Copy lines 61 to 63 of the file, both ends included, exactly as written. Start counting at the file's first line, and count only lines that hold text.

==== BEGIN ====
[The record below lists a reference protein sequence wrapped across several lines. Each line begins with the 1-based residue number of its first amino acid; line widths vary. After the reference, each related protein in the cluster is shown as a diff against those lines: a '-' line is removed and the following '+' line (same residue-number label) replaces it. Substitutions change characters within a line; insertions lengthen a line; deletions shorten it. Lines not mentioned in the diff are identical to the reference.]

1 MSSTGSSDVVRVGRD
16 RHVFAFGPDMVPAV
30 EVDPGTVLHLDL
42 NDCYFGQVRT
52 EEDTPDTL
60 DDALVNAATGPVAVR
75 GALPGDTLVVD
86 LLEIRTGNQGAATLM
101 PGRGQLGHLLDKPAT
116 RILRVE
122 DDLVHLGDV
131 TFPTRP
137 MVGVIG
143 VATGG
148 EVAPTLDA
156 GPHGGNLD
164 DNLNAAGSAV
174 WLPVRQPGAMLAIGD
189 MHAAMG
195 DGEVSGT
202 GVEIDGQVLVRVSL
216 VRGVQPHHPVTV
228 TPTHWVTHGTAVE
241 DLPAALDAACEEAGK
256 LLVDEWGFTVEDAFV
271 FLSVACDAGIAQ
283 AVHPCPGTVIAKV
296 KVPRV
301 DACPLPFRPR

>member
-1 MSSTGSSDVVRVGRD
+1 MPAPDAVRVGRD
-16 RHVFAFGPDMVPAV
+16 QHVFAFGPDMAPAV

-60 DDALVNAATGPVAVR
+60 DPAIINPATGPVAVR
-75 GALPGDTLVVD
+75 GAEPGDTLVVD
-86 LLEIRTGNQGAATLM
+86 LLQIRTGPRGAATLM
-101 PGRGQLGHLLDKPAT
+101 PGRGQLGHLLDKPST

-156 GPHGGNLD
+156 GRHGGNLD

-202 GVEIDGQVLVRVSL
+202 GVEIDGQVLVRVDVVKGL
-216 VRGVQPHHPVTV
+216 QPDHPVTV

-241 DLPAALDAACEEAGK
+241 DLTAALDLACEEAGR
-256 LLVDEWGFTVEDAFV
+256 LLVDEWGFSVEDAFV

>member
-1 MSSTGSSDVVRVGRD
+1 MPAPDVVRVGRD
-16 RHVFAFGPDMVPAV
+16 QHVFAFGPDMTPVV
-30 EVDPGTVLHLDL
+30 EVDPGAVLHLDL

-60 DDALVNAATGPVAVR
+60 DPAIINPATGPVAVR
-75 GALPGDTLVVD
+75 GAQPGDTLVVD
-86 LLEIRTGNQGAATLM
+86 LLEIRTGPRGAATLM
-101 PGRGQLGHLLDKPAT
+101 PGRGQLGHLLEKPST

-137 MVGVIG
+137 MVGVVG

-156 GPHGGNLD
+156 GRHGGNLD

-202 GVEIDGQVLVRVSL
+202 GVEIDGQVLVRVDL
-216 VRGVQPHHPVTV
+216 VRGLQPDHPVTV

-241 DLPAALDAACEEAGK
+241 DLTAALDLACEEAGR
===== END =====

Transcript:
-60 DDALVNAATGPVAVR
+60 DPAIINPATGPVAVR
-75 GALPGDTLVVD